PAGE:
For the past 12 years Ryan Salm has been traveling the far-off reaches of the globe contacting distant tribes. Journeys on back roads with the local people have created a common theme in Ryan’s work. Radiant colors, vivid landscapes, and enticing faces are the cornerstone of his photography.
When not purchasing plane tickets or wandering the world Ryan spends his quieter days living in Lake Tahoe, California soaking up the sunshine and living the life in the mountains. His photographic work ranges from fine art to commercial to editorial and can be seen anywhere beautiful imagery exists. Ryan has been published in Patagonia, Outside, Wend, The Banff Film Festival amongst countless countless others. As a gifted storyteller, Ryan tours the U.S giving informative slideshow presentations of his travels.
For more of Ryan’s work, information, weddings or event photography check out:
An avalanche on Tram Face? Sometimes a little alone time as a photographer produces the best imagery. I was sitting by the water tower on a stool waiting for the Freeride comp to begin and my camera was in my lap. Luckily I remembered my previous nights camera settings and had the right lens on because it really happened fast. We all spend so much time at Squaw it is amazing for me to see something new and eye opening.
This is my favorite winter shot I have ever taken. The spectacular flanks of Meileshueshan on the China / Tibetan border in Yunnan Province. I almost chose to stay in bed on this particular morning due to below freezing temps. But I got out of my bag, headed up to the pass and this was the sight. I travel all over the world to see amazing sights this image is one of the main reasons I keep traveling. It won me an award at the Banff Film Festival. The peak known as Kawagebo has never been climbed.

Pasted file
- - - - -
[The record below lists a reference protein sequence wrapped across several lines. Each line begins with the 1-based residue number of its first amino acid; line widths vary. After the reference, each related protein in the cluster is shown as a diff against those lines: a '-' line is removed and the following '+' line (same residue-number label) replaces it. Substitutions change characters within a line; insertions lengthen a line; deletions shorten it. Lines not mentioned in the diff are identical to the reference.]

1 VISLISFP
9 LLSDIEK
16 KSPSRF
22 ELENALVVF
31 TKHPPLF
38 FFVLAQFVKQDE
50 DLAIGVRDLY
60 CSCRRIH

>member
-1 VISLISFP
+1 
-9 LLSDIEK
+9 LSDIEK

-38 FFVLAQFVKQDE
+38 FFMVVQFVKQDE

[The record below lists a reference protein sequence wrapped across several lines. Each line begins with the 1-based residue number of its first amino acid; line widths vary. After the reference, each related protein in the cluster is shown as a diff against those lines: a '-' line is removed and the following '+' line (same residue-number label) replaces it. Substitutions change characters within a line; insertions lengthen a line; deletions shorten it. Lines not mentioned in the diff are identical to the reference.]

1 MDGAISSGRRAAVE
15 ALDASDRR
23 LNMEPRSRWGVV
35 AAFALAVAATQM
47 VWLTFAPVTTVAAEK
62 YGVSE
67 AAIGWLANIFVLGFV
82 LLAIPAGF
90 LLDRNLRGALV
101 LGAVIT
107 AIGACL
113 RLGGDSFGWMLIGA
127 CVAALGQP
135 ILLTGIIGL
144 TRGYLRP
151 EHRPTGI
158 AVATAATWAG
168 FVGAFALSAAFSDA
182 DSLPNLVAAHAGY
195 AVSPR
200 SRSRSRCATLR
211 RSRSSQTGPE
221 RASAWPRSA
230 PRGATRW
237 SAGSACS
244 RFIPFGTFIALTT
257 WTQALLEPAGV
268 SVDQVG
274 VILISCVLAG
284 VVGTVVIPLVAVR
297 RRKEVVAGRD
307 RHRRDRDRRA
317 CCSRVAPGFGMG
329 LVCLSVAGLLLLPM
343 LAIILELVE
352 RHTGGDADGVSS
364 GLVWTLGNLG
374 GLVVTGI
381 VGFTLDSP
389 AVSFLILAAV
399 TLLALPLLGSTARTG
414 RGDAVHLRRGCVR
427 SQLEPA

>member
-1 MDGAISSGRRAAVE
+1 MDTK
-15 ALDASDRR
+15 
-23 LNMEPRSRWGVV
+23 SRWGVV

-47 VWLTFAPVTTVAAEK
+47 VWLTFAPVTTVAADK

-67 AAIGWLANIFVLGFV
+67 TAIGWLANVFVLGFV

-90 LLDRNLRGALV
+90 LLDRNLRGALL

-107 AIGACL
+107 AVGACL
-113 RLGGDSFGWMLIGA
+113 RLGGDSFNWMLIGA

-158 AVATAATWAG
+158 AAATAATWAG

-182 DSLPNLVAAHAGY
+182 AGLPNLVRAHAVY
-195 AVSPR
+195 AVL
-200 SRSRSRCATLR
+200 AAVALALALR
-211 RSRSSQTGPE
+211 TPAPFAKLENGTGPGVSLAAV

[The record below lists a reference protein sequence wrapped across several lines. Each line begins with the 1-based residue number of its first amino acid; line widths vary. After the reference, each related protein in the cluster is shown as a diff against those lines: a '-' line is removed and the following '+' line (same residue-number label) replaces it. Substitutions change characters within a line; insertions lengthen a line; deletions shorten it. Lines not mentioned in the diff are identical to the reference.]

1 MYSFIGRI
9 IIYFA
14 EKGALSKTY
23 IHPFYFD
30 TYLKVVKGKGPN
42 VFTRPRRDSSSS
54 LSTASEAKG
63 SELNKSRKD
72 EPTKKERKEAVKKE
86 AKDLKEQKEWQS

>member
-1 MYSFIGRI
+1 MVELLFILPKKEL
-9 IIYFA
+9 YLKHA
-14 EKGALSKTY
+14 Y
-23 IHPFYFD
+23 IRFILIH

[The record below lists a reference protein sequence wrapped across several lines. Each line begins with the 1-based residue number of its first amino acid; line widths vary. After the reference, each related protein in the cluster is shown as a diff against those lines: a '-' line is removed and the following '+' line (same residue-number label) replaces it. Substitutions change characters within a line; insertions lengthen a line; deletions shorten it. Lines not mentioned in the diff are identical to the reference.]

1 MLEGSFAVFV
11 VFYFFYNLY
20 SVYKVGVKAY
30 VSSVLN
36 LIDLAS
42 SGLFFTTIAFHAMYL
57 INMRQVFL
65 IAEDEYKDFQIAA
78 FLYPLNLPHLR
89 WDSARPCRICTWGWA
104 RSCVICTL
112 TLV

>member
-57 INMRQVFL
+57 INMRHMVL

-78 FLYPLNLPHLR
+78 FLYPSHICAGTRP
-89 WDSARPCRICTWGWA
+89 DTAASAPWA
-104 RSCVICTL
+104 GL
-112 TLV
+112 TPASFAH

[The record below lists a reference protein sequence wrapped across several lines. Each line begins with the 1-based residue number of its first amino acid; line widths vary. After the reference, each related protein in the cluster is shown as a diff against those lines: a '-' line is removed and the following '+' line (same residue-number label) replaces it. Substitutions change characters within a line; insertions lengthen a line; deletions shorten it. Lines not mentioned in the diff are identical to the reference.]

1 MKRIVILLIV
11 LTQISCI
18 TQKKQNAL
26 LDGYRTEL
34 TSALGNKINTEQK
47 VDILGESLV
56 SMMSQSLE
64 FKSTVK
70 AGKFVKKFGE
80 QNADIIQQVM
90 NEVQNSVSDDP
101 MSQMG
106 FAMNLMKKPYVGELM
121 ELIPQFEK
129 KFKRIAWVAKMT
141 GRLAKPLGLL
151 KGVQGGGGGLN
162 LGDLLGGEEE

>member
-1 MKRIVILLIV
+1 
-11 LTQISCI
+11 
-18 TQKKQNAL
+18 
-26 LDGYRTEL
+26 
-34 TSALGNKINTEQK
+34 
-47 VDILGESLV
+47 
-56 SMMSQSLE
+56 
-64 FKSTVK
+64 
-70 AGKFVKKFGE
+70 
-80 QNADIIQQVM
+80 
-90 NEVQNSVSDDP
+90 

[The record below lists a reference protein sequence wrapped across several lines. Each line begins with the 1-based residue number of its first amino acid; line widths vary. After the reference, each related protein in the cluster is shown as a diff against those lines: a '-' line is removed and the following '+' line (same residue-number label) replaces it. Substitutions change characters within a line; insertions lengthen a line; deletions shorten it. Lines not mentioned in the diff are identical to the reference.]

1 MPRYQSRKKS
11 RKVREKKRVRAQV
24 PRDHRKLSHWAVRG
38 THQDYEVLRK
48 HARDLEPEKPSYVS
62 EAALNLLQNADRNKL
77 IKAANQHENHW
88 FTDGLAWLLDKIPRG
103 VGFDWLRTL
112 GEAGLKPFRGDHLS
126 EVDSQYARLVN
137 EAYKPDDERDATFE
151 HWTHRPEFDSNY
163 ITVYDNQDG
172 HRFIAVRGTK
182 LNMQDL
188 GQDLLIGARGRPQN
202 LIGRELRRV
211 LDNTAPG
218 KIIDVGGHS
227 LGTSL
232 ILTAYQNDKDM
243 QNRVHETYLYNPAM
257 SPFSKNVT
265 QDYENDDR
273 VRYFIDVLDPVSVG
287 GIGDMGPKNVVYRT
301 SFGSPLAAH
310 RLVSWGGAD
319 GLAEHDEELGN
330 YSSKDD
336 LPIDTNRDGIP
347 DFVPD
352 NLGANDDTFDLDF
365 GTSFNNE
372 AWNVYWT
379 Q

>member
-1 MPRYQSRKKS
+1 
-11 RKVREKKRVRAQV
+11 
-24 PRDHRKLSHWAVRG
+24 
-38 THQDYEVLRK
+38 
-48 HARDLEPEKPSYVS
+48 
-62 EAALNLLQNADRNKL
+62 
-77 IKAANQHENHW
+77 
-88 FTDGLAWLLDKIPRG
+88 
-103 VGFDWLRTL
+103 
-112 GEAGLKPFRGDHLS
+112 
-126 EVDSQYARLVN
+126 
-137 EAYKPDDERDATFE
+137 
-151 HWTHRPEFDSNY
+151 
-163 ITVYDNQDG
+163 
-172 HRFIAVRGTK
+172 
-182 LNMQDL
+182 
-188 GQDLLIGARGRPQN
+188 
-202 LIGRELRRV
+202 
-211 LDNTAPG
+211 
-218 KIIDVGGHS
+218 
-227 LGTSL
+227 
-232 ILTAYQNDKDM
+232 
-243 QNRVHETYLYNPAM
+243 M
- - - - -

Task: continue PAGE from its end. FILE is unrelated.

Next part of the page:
A spectacular bluebird Tahoe day with Miles Clark. We tried this shot over and over again but we kept losing Miles’ head in the shot. It would get lost and it seemed like a body with no head. After a few attempts I asked him if he could look back at me without bailing too hard. Keep in mind that i was 180 degrees behind him. It is a great example of skier and photographer working together. It is great what an athlete will do to get the shot.
I love this shot because Kit called me on a stormy pow day and said he had a photo idea. We packed the ski’s and ended up stopping in Tahoe City where he grabbed his climbing shoes and said, “follow me”. The overhang looked amazing all covered in snow and the no climbing sign made it the perfect location for the shot. It was my first winter image published by Patagonia.
Miles and I went out to shoot a piece for Unofficial off Sugar Bowl but we got socked in. We could see a break in the clouds so we traversed towards it. Low and behold at 1pm we encountered a perfect afternoon in the Sierra skiing unbelievable west facing powder and somehow had perfect light all day. We logged a dozen photo gems and hiked out at sunset. The crazy thing was that this moment was gone the next morning when the entire pitch ripped taking two local skiers in a slide. Both of them were OK. It makes me think you have to take a hold of those moments of perfection when they are around because they can slide away at any moment.
I woke up on this morning with a raging migraine. I couldn’t see, was nauseous and had a shoot at Alpine. I spent 30 minutes praying to the toilet bowl gods in the Alpine base lodge and decided to go out against better judgment. I missed the dawn light but was in the perfect spot to get this shot of Zach Browning which was featured in the Winter 2010 Patagonia catalog.
So, I’m taking some photos on Donner Summit and Eric Bryant just falls out of the sky. Where did he come from? I love the look on his face.
Despite all the crazy shit that everyone does in Tahoe; jumping off mountains, flying, base jumping. I know everyone has a soft spot for groomed snow. This was a shot taken with the Sugar Bowl grooming crew at dawn. I love the texture and feeling captured in the snow. It is beautiful what he sun’s rays can do to an image. It’s all about the lighting.